Friday, April 6, 2012

Sao Tome  Good Friday What a beautiful place.  The island nation of Sao Tome  and Principe sits on the equator several hundred miles off the coast of  Cameroon, and in fact is part of the same volcanic mountains found there. It was discovered in 1473 by the Portuguese, who imported slaves from all over Africa, and brought banana trees, coffee and cocoa from Brazil.  If you didn't know better you might think that you were on a   Caribbean island. The  major  religion here is Roman Catholic, with a smattering of other religions  represented.  One of our activities today was to visit a church, where the choir sang for us.  The hour were all young men, and sang  a Capella  in Portuguese.  I found it very moving.   We visited a picturesque coffee plantation, that had many old buildings.  The Portuguese influence is in the architecture, with red tile roofs.  Even before we got off the bus, the children ran from all directions.  They are the children of the workers on the plantation.  School is not compulsory on Sao Tome, and many people refuse to send their children to school, because they need them to work.  Many people have 6, 7 or more children.  If a man wants to get married he visits the woman's parents, and pays a bride price.  If after 3 months she isn't pregnant he can return her. Today, Jay Dickman,  Pulitzer prize winning National  Geographic photographer taught me how to photograph a waterfall!  How cool is that?  There was a long steep rickety wooden staircase, with a shaky handrail that I had to descend to get where Jay was, but it was worth it.  Everywhere there was lush greenery, ferns, wild banana trees, breadfruit trees, cacao trees, and god knows what else. As we drove to the restaurant for lunch on top of the mountain it began to rain--not so unusual in a rainforest during the rainy season.  It poured while we ate lunch in an old plantation house.  A perfect time for the rain.  By the time we finished, the rain was over, leaving a mist over the mountain. Our last stop before returning to the ship was a chocolate factory,run by a man who was half Italian, and half Portuguese.  Of course there was a tasting. The chocolates were all very high cocoa content.  My favorites were the chocolate with salt and pepper , and the chocolate with ginger.  The chocolate was very expensive, so I contented myself with the tastes during the tour. Happy Easter to all, as you may not get this epistle until then.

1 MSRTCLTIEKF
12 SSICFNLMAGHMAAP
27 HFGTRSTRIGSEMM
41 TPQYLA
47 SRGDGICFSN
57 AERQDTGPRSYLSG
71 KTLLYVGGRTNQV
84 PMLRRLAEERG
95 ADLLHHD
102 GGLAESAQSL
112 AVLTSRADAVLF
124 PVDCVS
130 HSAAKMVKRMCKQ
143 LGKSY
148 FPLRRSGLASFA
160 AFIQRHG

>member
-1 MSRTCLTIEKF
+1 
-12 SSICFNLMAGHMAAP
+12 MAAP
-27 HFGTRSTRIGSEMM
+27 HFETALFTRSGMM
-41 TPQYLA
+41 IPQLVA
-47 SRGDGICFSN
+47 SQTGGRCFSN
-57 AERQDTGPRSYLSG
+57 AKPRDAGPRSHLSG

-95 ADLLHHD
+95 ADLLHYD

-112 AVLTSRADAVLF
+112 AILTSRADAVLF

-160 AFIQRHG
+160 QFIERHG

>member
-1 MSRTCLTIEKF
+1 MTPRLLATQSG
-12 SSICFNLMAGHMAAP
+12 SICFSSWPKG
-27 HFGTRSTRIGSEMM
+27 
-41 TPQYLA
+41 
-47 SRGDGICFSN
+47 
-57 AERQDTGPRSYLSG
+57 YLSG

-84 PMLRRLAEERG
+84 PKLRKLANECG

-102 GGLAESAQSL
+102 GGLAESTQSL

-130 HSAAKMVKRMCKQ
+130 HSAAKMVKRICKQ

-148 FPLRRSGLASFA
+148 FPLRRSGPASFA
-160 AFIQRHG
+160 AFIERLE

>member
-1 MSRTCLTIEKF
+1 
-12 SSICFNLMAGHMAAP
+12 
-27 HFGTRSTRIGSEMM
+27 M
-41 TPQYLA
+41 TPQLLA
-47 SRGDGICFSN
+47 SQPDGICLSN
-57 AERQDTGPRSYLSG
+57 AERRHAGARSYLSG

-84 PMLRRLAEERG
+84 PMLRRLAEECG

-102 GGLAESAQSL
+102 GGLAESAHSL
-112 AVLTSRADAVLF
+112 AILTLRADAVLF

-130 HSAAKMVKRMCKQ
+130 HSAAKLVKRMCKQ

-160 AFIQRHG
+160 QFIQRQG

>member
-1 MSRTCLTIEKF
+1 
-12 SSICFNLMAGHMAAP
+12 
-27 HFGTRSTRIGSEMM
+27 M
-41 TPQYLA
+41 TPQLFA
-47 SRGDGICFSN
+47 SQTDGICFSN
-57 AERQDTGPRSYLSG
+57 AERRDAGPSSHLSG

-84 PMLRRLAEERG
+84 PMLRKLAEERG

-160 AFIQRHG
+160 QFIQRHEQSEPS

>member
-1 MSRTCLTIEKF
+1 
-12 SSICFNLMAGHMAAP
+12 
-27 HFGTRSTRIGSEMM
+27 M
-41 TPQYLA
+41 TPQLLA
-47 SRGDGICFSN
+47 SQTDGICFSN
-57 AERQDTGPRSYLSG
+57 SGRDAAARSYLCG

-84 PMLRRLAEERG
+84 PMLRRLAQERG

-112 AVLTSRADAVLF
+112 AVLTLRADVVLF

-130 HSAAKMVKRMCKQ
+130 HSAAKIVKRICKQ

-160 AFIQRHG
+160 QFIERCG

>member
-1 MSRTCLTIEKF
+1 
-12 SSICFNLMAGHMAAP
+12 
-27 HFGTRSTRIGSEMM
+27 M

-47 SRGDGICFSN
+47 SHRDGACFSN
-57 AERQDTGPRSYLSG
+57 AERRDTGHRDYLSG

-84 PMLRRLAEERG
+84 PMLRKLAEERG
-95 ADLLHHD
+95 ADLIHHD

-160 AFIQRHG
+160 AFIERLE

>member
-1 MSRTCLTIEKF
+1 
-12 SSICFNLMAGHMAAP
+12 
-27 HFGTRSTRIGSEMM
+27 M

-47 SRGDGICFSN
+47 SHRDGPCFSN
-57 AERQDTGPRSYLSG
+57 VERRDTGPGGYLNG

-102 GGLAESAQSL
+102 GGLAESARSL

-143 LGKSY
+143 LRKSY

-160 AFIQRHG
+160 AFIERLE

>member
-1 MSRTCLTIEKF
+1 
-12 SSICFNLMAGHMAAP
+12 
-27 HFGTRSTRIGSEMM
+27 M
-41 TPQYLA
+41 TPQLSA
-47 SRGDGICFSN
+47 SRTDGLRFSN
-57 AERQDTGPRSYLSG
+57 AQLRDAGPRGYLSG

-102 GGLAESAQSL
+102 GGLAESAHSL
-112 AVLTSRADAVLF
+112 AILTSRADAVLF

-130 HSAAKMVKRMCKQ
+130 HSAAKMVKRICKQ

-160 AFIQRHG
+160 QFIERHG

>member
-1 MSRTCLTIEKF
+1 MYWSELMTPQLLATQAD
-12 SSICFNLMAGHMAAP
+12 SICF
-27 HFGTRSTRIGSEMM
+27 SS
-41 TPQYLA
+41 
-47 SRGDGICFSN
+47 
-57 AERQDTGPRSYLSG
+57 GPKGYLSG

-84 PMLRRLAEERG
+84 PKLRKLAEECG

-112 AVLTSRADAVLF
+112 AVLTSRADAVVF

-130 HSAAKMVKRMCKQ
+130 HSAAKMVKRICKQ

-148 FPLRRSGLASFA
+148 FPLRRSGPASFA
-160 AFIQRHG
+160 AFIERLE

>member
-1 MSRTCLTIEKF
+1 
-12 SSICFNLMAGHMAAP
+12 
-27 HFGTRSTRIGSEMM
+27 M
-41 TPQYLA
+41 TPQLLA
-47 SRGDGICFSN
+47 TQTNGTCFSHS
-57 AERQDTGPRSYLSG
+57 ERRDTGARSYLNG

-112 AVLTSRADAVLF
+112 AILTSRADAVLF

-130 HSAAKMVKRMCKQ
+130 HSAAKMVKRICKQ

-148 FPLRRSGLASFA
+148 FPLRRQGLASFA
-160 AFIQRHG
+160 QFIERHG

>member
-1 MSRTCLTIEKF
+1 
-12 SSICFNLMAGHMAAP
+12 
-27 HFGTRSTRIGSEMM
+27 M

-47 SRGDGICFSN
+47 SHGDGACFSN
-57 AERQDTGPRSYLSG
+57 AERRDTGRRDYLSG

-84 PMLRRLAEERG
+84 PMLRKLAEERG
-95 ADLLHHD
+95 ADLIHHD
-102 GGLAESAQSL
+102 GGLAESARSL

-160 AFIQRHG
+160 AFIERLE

1 comment:

  1. Nice! A choir, a world-class photographer, AND chocolate! Happy Easter, Barb!! xo